I’ve been waiting for this moment all of my life.
Ok, maybe I’ve only been waiting since last week, when I actually began paying attention to the Red Sox. In any case, the Sox have one the World Series, the Curse of the Bambino is finally broken, and now Red Sox Nation can finally get some sleep (though not tonight).
When the game ended around 11:45, I began my own personal Sox victory tour, beginning by biking down Mass Ave into Harvard Square, where the streets were blocked off and the Harvard University pep band was leading the festivities. I then proceeded farther down Mass Ave to central Square where I slapped hands like a rock star with revelers standing outside of bars and on street corners. When reached the Mass Ave bridge over the Charles River, I walked my bike with the crowd making their way into Back Bay and soaked in the Boston skyline. Once I reached Beacon St., I made my way to the Kenmore Square/Fenway area, the Center of the Universe for Red Sox fans.
I didn’t have my camera with me, but if I could have taken one picture, it would have been of the 30 police in riot gear standing out of view on a small side street just off Kenmore Square. I turned the corner and there they stood in a tight group, looking incredibly intimidating in their black body armor. Seeing them didn’t make me want to linger too long, so I cruised the rest of the way along Comm. Ave until I reached Allston.
So now I’ve got my visa stamped to show that I’ve spent time in Red Sox Nation the last couple weeks, but now I’m ready to move back into normal life, to get some rest before giving my Dreamweaver workshop early tomorrow morning.
Robert alterted me to this Fargo site created by James Lileks, a Minneapolis Star-Tribune columnist born in Fargo. The way he weaves his written reflections together with historic postcards is an excellent example of online place-based writing, and I think I’ll show it to my students next sememster as they’re writing their essay on where they are from.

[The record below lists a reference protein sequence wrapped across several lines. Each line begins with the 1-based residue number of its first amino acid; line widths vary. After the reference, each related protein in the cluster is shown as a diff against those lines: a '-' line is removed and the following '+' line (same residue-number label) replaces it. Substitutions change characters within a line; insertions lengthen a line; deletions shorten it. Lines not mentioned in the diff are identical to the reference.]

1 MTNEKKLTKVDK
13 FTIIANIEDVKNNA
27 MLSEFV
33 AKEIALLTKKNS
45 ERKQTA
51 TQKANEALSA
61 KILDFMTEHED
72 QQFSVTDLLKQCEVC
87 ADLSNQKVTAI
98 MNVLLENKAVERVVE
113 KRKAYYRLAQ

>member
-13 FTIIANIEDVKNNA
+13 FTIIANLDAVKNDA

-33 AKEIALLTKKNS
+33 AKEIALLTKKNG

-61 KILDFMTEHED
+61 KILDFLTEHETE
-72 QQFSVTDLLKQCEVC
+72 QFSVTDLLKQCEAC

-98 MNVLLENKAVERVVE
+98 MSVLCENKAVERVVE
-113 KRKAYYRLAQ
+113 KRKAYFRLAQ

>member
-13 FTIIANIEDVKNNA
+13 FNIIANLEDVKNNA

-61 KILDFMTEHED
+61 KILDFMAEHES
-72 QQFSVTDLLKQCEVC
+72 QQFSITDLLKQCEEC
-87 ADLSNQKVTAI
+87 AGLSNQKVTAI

It’s been a banner weekend for sports fans here in boston. Not only was the annual Head of the Charles Regatta taking place Saturday and Sunday, but most of the major sports teams added to their W columns in impressive fashion:
Last night I went to sleep to the sound of thousands of elated Red Sox fans pouring into the streets to celebrate the greatest series comeback in baseball history. A similar scene erupted when the Patriots won the Superbowl earlier this year and when Brazil won the world cup a few years back. The density of the neighborhood makes it possible for people to congregate easily like this, to move quickly from their living rooms into a shared public space of celebration. Occassionally these scenes can turn destructive, even violent, as it did in January when a Northeastern student was killed during the post-Superbowl revelry near Fenway. This time the police were out in force well before the game started, having cleared cars from Brighton Ave by early evening.
In a email this morning, my friend Andrew remarked that it would fun to have a Massashusetts-Texas World Series match-up to parallel the election. The symbolism would be fitting, since the Sox and the Democrats both have a history of near-misses and painful losses. Lets hope they both can can overcome their curses.
Last year on my 30th, I wrote about spending the morning at Mt. Auburn Cemetery; this year I revisited birthday leaves by returning the Consecration Dell to see if the leaves and the water had composed a similar scene. This time around, the pond was less uniformly green, but the leaves still embedded themselves on its surface to great effect.